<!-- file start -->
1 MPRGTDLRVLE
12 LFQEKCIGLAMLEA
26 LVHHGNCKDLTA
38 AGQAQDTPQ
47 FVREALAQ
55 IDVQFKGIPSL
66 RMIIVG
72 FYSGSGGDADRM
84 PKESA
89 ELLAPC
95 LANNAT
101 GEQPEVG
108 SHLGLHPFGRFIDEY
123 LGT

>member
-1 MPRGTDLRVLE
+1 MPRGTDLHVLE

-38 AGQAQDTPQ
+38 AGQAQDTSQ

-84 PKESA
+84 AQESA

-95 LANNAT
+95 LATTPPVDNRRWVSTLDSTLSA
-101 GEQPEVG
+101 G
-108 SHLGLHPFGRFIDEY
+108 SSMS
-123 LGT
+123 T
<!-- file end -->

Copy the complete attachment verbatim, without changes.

1 MPRGTDLRVLE
12 LFQEKCIGLAMLEA
26 LVHHGNCKDLTA
38 AGQAQDTPQ
47 FVREALAQ
55 IDVQFKGIPSL
66 RMIIVG
72 FYSGSGGDADRM
84 PKESA
89 ELLAPC
95 LANNAT
101 GEQPEVG
108 SHLGLHPFGRFIDEY
123 LGT

>member
-1 MPRGTDLRVLE
+1 MPRGTDLHVLE

-38 AGQAQDTPQ
+38 AGQAQDTSQ

-84 PKESA
+84 AQESA

-95 LANNAT
+95 LATTPPVDNRRWVSTLDSTLSA
-101 GEQPEVG
+101 G
-108 SHLGLHPFGRFIDEY
+108 SSMS
-123 LGT
+123 T